Simanaitis Says

On cars, old, new and future; science & technology; vintage airplanes, computer flight simulation of them; Sherlockiana; our English language; travel; and other stuff


WITH GASOLINE AS cheap as it is, battery electric vehicles in the U.S. aren’t exactly selling like hotcakes–or full-size pickup trucks either. Yet, automakers are covering their electric bets in any way they can, faced as they are with the 2025 54.5-mpg requirement.

And if the 2016 Paris Motor Show in October was any indication, Europe’s tightening CO2 regulations (equivalent to stringent mpg targets) are promoting automaker BEV Love to the point of outright game-playing.


All of this is fun to watch from afar, with the help of two issues of Automotive News, October 3 and 10, 2016. The earlier one has “Second-Wave EVS: Automakers chase sales with greater range and lower prices,” by Dave Guildford. The followup has “How GM Pulled a Fast One on EV One-upmanship.”


Here are tidbits from both stories, with a bit of Internet research on my part.

It’s not exactly pants-on-fire prevarication, but some pants must be at least a little warm over the BEV Renault Zoe, a result of the alliance between this French company and Nissan.


Renault Zoe. Image from the British Renault website.

Paris show signage announced, “400 km. 100% Electric. Now.” The 400 km works out to 248.4 miles, which a British Zoe website rounds to 250 miles. Okay. But, as Automotive News notes, this range is “based on the extremely generous New European Driving Cycle testing. (A Nissan executive later said the Zoe would get around three-quarters of this in real-world driving.)”

Let’s see. Three-quarters of 250 is 187.5, not bad for a BEV these days. And, in fact, fine print claims 186 miles in summer; 124 in winter (when battery loads increase while, perversely, battery efficiency drops).


Renault Zoe. Image from the British Car magazine.

There’s real real-world experience reported in the British Car magazine, which has had a Renault Zoe for long-term test. After three months, the magazine notes, “The Zoe is proving a brilliant family runabout.” On the other hand, as to real-world range, one driver wrote, “Range, depending on factors such as weather, geography and how badly I drive it should be anywhere between 70–100 miles. Which could be ideal as the car is for running the kids to ballet, football, golf, horse-riding and school without ever leaving the county.”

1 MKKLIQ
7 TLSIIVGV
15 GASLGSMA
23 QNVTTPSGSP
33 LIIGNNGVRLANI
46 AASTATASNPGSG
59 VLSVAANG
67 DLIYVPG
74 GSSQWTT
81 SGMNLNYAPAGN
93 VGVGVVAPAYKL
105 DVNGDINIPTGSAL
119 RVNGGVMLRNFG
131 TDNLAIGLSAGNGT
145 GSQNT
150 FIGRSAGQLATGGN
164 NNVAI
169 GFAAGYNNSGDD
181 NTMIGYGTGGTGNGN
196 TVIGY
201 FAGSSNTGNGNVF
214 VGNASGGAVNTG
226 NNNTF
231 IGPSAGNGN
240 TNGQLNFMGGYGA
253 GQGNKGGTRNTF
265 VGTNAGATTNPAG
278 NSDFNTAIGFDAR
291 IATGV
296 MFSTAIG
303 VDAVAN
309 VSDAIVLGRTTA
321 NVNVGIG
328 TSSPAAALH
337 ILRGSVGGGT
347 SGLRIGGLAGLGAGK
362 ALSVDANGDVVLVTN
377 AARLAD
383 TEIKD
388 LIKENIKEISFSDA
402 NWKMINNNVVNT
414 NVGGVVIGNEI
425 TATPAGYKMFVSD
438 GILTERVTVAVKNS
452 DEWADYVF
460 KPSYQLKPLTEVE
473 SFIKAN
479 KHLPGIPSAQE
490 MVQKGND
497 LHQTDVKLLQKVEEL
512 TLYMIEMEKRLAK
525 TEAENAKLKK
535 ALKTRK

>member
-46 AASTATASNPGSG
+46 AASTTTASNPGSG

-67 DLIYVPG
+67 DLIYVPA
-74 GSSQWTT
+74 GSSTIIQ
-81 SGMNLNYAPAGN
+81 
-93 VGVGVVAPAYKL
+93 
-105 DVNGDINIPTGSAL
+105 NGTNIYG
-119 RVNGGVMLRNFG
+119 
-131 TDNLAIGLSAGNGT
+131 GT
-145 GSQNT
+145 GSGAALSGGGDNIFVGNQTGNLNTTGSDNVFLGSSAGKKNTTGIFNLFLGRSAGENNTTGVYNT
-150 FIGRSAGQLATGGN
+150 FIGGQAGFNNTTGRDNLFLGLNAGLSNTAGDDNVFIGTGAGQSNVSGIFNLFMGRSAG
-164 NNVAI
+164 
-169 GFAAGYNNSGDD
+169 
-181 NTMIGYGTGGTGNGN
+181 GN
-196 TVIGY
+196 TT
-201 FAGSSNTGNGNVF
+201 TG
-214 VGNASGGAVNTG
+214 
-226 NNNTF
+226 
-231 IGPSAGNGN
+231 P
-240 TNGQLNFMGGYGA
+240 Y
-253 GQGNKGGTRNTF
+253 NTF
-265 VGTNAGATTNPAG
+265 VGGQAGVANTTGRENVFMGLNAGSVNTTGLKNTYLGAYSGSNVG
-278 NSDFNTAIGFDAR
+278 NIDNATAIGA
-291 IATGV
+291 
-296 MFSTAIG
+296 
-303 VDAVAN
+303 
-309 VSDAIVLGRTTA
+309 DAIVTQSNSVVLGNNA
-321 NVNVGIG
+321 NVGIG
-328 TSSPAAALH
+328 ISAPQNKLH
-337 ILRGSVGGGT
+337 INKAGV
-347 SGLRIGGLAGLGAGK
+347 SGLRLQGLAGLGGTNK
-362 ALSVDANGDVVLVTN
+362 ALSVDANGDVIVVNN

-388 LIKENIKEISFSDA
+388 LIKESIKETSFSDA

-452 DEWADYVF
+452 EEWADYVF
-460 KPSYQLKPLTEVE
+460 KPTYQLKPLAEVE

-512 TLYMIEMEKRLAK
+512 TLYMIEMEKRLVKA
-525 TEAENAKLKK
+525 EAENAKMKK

Image from Automotive News, October 10, 2016, by Dave Guilford.

The magic claim of 400 km/250 mile gave rise to a story concerning GM and its Opel Ampera-e, the Euro counterpart of the U.S. Chevrolet Bolt. According to Automotive News, a GM spokesman said, “Until Paris, we told the world the [Opel] Ampera-e had 250 miles. Renault matched that number. Then we kicked that number’s ass with 310 miles.”

Gotcha! Though, in truth, remember we’re talking the extremely generous NEDC number.

The Opel Ampera-e, Euro cousin of the Chevrolet Bolt.

The Opel Ampera-e, Euro cousin of the Chevrolet Bolt.

The Chevrolet Bolt and its U.S. numbers make for a comparison. The U.S. Environmental Protection Agency has a complicated means of rating BEVs, one that has seemingly proved useful. It cites a total of four values, the most straightforward being range, the other three MPGe, mpg-equivalents for its City Cycle, Highway Cycle and Combined, this last being a 55/45 split of these other two, respectively.

The Chevrolet Bolt’s EPA numbers are 128 MPGe City, 110 MPGe Highway, 119 MPGe combined and a range of 238 miles. (By the way, the 128 + 110 = 238 is an arithmetic coincidence.)

So far, so good. GM’s Paris show claim of the Opel Ampera-e’s 310 miles times 0.75 is 232.5 miles, pretty close to the EPA’s range. What’s more, on September 13, 2016, Car and Driver reported “How I Drove 238 Miles in a Chevy Bolt EV–and Still Had Range to Spare.”


A 238-mile+ Chevrolet Bolt. Image from Car and Driver.

Makes you proud to be plugged in and ‘Merican. ds

© Dennis Simanaitis,, 2016

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